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February 26, 2020

Co-Dependency

I’ve been reflecting lately.  Trying to break old patterns, heal my wounds, and trying to break through some co-dependant tendencies.

After ending an almost 20 year relationship it can be hard to look at your own shit.  The ways you contributed to the downfall and things that you can change for when/if you decide to open your heart again.  It’s easy to place all the blame on your partner and stay the same.  It’s easy to hold onto anger and resentment.  The challenge and growth come from looking at your own behaviors and how you can grow from the pain.

For me one of the biggest challenges face is my willingness to completely abandon my own needs and pleasure for someone else.  Pushing down that intuitive voice that is whispering this isn’t ok. I feel this need to change myself to keep my partner happy.  Then after years of living outside of our truth I burnt out.  I become a shell of who I used to be.  At worst I become bitter and sharp, belittling and dismissing anyone who was willing to do things differently.

I was 14 years old when I entered my relationship.  I was a young 14, someone with very little experience in the ways of teenage boys and also an eternal optimist who always thought if she could just be less loud, more intelligent, less fat, and less myself, then I could make someone love me.  Simple success formula.  Just change everything about me and be someone better.

Looking back now we were doomed from the start.  I think on the most basic level we both knew this, but we both had our reasons for clinging.  I changed so much of myself to be what he wanted.  At the end of the day these were my choices.  I did it all to avoid conflict, so he could be happy, and he could see that I was exactly what he wanted.  I hid who I was.  But like anything, we can only hold it together so long and occasionally my real self would make an appearance, and she was not like the person I pretended to be.  She was messy, scattered, constantly seeking, and probably a little more vulgar than she should be.  When she reared her head, his reaction was obvious and she was not the person he wanted.  So, I shoved her back down.  Buried her under food, cigarettes, and addiction to work, and alcohol.  Trying to keep her silent.

Since the relationship ended, I’ve tried to live in my truth.  But I know that person who will change and give it all up for love is still there.  I feel her all the time, just below the surface, ready to be sent out into the world to convince people I am worthy of their time and love.  I feel her most when I’m around men.  That feeling that if I could just be smaller, smarter, prettier, less loud that I would be worthy of their love. Maybe if  can convince them I am not really myself at all, but this person I send out, that they will fall in love with her and then when they see the real me they will be so enamoured that they may love her too. I know this never works.  I know that changing myself will result in a spectacular failure.  But I always wonder what if…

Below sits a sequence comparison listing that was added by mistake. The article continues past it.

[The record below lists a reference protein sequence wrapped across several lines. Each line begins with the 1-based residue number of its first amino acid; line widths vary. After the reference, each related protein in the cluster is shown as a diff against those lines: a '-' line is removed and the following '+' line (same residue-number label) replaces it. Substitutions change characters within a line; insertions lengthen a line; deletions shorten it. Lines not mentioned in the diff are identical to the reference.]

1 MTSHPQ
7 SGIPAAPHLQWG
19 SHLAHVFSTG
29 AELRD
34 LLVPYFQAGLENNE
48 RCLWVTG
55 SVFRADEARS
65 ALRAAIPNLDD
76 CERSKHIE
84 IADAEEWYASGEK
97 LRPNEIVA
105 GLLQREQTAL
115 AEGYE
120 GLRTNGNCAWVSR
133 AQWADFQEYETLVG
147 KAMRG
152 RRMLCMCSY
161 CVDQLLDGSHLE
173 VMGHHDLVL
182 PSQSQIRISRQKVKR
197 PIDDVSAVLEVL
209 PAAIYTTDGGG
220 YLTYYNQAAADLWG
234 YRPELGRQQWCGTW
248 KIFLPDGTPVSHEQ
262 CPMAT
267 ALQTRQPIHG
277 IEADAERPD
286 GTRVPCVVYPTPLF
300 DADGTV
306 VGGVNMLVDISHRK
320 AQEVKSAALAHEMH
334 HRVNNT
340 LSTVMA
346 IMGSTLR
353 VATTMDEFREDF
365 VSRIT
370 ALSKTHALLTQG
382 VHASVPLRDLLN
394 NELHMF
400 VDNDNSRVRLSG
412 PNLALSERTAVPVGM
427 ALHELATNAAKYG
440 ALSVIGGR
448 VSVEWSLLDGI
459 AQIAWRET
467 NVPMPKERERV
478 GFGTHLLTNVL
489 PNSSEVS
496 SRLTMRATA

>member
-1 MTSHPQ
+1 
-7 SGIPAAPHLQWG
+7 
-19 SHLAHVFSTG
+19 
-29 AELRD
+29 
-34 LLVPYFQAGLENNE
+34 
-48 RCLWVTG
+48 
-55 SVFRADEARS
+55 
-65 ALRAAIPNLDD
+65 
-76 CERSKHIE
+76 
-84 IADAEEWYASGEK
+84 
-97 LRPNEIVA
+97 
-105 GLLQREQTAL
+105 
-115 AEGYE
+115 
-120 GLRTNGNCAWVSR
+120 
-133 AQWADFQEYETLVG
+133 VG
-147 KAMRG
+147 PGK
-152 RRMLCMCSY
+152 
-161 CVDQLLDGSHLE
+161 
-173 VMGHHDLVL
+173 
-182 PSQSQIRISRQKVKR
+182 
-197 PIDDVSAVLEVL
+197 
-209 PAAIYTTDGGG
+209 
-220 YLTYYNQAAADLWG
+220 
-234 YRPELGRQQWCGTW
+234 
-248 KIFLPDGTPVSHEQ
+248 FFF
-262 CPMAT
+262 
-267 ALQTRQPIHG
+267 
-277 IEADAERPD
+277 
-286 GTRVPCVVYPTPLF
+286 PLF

Armed with this knowledge I’ve started getting really honest with myself.  Noticing the times, I am living out of alignment with my truth and trying to call myself out.  Becoming a witness of my life and trying to break the pattern of co dependency.  I am working on seeing my own worth and loving myself because that’s the only way to break the pattern.  It’s the hardest work I’ve ever done.  It’s forcing me to face my demons and fears.  I must be brutally honest with myself and call myself out on my toxic bullshit.  I’ve spent so much time on my pillow begging the Universe to help me love myself.  To help me see the beauty and worth in myself and stop relying on others to give me that validation.  I work on expressing gratitude to my body.  I repeat affirmations about being enough. I am doing the work and feeling frustrated that I still have this co dependent tendency.

But simply knowing this is breaking the pattern.  Being able to witness this behavior is growth and when I get discouraged that I don’t feel love toward myself, I remind myself that witnessing is the first step in change.  I’ve sent my representative out for the last 34 years, it isn’t fair for me to expect my fragile inner self to be ready to step into the harsh world immediately.  This will be slow and painful and something I may work on for the rest of my life.  But by choosing this work, by choosing to attempt to show up as myself, I am healing not only myself but my children and the rest of the generations that follow.  Maybe by trying they will see it’s possible to have healthy relationships and they will never feel the desperation of being co dependent. They will never feel not enough. They will never have to give away all of themselves for someone else’s happiness. They will never have to send out a fake person into the world to try and get the love they don’t feel for themselves.

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